Since YIMBY’s October update, construction has reached the third floor for a née four-story mixed-use development, located at 2317 N Clark Street in Lincoln Park. Within its ground floor, developer 2300 N Clark LLC is planning for 2,228 square feet of ground-level retail with 73 feet of frontage and windows also wrapping along the alley.
On the the upper three levels will be 35 rental apartments comprised of one-, two-, and three-bedroom units. With recent permits approved last May, the new 50-foot-tall structure will replace a former one-story masonry building that was demolished in 2017.
2R/Z Architecture has planned the design of the new edifice, whose facade palette consists of pastel gray brick, multi-textured metal paneling, and floor-to-ceiling glass windows. There will also be a recessed terrace area along the second floor, along with protruding stacked balconies along the third and fourth floors.
Parking will hold space for 28 vehicles within the first-floor garage. Nearest public transit, meanwhile, includes service for bus Routes 22 and 36 just paces southeast to Clark & Belden. Those looking to board the CTA L will find trains for the Red, Purple, and Brown Lines at Fullerton station, accessible via a 15-minute walk west.
Star Development is serving as the general contractor for this $5 million development. According to a listing by real estate broker CBRE, a full completion and opening is anticipated for this coming summer.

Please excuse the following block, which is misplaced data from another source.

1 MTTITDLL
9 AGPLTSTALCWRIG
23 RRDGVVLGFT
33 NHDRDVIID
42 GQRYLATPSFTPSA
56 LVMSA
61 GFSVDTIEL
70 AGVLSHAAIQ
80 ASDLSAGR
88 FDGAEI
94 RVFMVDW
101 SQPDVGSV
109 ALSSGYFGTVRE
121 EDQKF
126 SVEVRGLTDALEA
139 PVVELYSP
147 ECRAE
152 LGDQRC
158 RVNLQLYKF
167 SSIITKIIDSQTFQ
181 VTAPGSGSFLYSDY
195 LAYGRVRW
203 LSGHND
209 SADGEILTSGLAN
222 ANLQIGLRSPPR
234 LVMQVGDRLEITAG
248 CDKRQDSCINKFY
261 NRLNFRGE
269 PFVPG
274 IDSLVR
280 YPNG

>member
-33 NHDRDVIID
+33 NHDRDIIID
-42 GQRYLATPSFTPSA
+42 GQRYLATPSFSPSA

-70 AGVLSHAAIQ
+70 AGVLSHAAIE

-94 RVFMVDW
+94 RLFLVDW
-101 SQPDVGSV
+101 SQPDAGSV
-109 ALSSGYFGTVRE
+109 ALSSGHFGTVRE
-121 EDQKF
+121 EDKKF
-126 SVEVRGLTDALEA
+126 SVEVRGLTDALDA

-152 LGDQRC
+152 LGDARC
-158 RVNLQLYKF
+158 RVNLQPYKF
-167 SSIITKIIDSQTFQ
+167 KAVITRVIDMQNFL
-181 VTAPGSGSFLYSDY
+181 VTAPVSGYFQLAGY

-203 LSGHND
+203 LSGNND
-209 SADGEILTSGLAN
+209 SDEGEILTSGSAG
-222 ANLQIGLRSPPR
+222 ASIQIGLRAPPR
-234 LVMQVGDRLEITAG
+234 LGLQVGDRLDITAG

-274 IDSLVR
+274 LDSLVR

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This should have been a 15-20 story high-rise minimum. Classic underutiluzation here. Residents need to lose the stranglehold they have on zoning/development. Lincoln Park has 4,000 fewer dwelling units than it had in the 1970’s.
Keeping populations stunted like this is losing significant tax revenue and investment dollars for the city. It contributes to prices being inflated as well as keeping the built environment from ever transforming. Instead of eventually moving to the suburbs like normal, today these radicals that hate every element of big city life turned the neighborhoods into the suburbs.
Assuming there will be an average of 1.5 people per unit in this building, and given the lot and surrounding street and alleyway dimensions, the population density of this building will come to the equivalent of approximately 100,000 people per square mile. That’s hardly a “population stunting” “suburban” density by any reasonable means of calculation. If you want your comment section rants to be taken seriously, make sure your numbers add up.
Big or small, the design should have been an addition to the street. This design as presented and as constructed is sadly, clunky, under-detailed, and offers nothing to the street-scape.